• Suppose you’re named in a third-party bodily injury or property damage lawsuit. For instance, if a customer visiting your commercial property slips, falls, and is injured. They could sue you for damages which you would be required to pay out of pocket.

  • It could compromise the contracts you have in place with customers, business partners, and suppliers that require you to carry insurance.

  • Your professional or business license may state that you have a certain type and amount of insurance coverage. Without insurance, your license could be suspended.

  • If you own a cafe or restaurant that serves alcohol, you are required by municipal and provincial authorities to have insurance, or your liquor license could be revoked.

  • If you wish to obtain a loan from a financial institution, they typically require your business to be insured, or they won’t provide funds. If you already have a loan, by canceling your policy, you may be in default on that loan. That could lead to any equipment you lease from another company being repossessed or even losing your place of business.

  • Terminating an active policy midterm and applying for a new one at a later date could raise a red flag for insurance providers. They may view you as a greater risk and either refuse to offer you a policy or, if they do, at a higher annual premium. 

  • If you have business vehicles, you are required by law to have insurance. Cancelling your commercial auto policy without another policy in place could cause legal issues if you are driving the vehicle without insurance. Furthermore, if you get into a collision or if your vehicle is damaged in a hit-and-run incident or vandalized, you’re on your own to pay the costs.

Can Switching Insurance Providers Help You Save Money?

Switching insurance providers midterm before a policy expires is not unusual, but whether or not it will save you money depends on your policy type and its terms and conditions.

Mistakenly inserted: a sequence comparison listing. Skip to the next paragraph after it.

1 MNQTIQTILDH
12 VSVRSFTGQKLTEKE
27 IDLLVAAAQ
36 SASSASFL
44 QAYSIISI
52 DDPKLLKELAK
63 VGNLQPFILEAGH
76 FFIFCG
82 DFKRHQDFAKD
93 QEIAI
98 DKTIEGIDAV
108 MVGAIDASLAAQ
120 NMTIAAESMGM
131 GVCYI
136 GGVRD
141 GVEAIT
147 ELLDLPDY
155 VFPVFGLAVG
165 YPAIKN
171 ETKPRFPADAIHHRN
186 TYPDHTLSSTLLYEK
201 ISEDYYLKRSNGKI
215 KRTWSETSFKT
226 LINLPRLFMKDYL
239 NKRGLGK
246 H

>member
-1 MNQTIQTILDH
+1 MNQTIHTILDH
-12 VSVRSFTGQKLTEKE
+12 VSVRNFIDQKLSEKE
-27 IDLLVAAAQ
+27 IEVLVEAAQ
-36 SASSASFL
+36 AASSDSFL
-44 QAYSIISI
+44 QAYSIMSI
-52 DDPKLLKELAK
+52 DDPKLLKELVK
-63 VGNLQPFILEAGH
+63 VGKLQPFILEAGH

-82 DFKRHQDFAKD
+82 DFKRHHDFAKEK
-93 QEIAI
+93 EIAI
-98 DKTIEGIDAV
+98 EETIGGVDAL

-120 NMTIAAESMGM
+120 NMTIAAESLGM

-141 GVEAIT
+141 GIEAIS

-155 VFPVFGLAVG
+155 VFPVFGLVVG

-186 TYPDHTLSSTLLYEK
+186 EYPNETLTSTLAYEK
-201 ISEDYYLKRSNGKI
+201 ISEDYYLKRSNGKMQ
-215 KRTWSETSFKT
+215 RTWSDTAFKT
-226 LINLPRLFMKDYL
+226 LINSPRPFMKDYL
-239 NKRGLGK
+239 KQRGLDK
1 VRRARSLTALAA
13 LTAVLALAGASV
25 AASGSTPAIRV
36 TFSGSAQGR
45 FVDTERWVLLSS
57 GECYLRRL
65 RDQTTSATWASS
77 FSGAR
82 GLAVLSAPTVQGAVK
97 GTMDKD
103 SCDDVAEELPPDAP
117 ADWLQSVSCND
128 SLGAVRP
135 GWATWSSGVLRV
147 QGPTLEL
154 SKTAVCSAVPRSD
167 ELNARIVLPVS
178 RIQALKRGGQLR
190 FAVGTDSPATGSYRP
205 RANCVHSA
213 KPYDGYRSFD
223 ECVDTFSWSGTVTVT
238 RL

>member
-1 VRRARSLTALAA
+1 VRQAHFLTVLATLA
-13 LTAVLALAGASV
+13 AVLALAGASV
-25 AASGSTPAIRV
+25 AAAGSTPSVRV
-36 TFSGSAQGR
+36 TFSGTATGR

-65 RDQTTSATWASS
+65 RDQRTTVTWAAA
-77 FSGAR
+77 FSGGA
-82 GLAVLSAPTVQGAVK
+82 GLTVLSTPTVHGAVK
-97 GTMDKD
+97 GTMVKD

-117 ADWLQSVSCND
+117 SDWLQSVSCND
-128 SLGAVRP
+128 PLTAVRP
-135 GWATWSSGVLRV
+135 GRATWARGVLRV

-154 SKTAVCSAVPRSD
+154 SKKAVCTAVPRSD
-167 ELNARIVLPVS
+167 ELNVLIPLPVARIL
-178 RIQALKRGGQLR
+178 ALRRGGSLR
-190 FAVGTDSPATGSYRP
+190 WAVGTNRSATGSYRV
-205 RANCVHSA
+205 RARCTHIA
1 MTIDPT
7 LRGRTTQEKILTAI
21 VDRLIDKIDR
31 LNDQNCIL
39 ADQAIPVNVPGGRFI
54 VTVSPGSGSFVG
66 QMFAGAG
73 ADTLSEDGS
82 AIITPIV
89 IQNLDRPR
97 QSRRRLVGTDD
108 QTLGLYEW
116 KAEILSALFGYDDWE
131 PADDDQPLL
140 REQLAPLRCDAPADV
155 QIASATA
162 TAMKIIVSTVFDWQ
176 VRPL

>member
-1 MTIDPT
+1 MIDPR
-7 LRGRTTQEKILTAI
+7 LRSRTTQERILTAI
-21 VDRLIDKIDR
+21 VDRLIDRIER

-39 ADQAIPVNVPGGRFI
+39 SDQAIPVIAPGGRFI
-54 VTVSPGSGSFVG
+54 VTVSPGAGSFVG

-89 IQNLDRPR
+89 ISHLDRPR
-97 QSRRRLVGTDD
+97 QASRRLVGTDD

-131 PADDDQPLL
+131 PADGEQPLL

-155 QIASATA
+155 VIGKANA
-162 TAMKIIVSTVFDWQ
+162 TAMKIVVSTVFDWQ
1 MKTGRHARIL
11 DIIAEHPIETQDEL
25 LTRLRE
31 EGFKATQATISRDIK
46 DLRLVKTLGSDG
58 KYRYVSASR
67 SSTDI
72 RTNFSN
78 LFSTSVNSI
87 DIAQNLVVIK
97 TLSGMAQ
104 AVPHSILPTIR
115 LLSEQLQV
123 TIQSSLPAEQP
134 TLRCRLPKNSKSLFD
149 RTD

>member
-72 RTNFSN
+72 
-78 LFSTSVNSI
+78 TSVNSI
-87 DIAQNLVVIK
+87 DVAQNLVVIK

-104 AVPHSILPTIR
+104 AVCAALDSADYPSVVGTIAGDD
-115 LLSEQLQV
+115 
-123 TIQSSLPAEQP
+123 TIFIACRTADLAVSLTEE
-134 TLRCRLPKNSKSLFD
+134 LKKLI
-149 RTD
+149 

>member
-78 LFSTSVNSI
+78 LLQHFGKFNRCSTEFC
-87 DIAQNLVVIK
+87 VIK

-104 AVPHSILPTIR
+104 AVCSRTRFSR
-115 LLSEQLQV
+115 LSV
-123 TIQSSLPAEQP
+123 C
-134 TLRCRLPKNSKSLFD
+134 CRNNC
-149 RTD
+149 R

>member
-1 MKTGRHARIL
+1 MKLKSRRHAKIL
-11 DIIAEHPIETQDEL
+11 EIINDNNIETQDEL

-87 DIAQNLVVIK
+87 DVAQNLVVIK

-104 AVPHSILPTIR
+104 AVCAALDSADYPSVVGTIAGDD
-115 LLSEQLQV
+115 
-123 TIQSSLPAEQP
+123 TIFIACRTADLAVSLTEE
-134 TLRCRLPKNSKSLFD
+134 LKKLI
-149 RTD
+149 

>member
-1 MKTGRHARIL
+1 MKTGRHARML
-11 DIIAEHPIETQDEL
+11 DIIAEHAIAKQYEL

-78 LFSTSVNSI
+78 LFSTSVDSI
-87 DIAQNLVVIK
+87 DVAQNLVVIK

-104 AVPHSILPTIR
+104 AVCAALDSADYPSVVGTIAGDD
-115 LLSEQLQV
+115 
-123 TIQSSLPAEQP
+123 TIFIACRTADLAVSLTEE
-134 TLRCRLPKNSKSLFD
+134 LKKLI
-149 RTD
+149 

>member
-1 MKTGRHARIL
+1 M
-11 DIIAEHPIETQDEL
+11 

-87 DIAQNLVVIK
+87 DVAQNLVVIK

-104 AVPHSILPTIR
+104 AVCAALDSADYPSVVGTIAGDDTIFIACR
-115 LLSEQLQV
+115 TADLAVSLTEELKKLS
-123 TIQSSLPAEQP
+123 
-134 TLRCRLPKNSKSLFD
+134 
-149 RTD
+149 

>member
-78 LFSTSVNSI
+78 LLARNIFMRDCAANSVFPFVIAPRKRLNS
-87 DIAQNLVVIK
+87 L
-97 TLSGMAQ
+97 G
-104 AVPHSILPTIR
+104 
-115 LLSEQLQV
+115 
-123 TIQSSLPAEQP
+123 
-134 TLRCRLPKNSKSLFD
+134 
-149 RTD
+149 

The key is to ensure your coverage is maintained between your existing policy and the new one you want to purchase. A lapse in coverage can expose you to financial risk.

Other Ways to Lower Your Insurance Bill Without Cancelling a Policy

If your primary reason for cancelling your existing business insurance policy is saving money in a challenging economy, there are other options to consider to lower your insurance bill without paying fees or eliminating your coverage.

A licensed Zensurance broker can assist you by looking for ways to reduce your overall premium, such as increasing your deductibles, lowering your coverage limits, or updating your policy to reflect changes in your services. For instance, if business has slowed and it appears you won’t reach your projected revenue, you might qualify for a lower premium. That’s a better way to go than cancelling your policy outright.

Let us help explore your options and provide you with a policy that adequately protects your finances and business at an affordable cost. Fill out an online application for a free quote and let our insurance experts set you up for success without risking your livelihood.

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About the Author: Justin Tisdale

Justin Tisdale is a Team Lead, Professional Lines, at Zensurance.